The Villa by Barton G.: An elegant dining experience for special occasions
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These are informal times, and our restaurants reflect it. Chandeliered dining rooms with tuxedoed waiters carving duck l'orange at a gueridon are gone — and with them a certain sense of elegance and sophistication. On the plus side: Heavy, overwrought Continental cuisine disappeared along with the pomp, as did a pompous elitism that could turn even the best meal into an uncomfortable one. The Villa by Barton G. harks back to those more formal days, but with acknowledgments to the present: The staff is cheery and pleasant (except the snooty person who takes reservations); the Continental cuisine is contemporary and clean. Heck, liquid oxygen even figures into some menu items. Throwback or not, this is Barton G. we're talking about.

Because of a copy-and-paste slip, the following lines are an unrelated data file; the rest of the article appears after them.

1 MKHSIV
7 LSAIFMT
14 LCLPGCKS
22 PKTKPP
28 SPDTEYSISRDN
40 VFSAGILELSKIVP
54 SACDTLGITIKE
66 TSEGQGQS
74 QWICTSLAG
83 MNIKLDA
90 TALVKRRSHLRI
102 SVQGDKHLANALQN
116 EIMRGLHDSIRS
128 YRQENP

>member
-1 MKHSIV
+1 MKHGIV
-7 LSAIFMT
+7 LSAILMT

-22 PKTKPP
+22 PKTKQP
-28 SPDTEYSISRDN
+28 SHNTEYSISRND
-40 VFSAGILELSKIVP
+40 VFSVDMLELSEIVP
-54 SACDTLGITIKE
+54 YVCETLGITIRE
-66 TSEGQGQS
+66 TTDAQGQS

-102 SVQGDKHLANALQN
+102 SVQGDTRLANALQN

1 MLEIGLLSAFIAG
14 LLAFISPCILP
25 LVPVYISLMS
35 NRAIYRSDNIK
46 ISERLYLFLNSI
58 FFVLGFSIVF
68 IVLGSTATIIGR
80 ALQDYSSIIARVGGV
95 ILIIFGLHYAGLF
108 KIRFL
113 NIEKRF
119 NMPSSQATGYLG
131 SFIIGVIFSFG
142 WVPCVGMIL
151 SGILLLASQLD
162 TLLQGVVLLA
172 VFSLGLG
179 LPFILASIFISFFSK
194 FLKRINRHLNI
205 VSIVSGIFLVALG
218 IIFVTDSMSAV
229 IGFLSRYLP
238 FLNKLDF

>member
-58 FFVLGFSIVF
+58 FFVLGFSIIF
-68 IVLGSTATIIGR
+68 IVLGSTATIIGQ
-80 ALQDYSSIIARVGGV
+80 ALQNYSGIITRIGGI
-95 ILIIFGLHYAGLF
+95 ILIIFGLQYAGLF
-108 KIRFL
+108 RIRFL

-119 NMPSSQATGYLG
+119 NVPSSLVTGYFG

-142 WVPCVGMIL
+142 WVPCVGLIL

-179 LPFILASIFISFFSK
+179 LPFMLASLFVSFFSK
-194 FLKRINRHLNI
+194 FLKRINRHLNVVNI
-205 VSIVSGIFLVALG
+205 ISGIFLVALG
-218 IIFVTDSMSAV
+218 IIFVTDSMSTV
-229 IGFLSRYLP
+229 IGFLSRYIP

The Villa is located in Casa Casuarina, better known to most as the Versace mansion. It's all stunningly gorgeous — the opulent lobby; the dramatically lit, thousand-mosaic-tile pool (an outdoor dining terrace overlooks it); and the main dining room, with walls made entirely of small pebbles arranged into a series of mesmerizing mosaics. Tables are draped in silky royal-blue cloth, 30 chairs are upholstered in the same material, and show plates are Versace-designed Rosenthal china. Waiters don't wear tuxedoes, but they do don jackets and ties. It's all quite romantic.

The menu arrives in a wax-sealed envelope, which upon opening made me feel like an awards presenter about to discern the winner. Classical music, and then opera, soothingly played in the background; later at night, rock music was anachronistically piped through the speaker — at low volume but still noticeable enough to muffle the mood.

billwisserphoto.com
Seared branzino sea bass fillets on a bed of curried lentils and celery stalks.
billwisserphoto.com
Seared branzino sea bass fillets on a bed of curried lentils and celery stalks.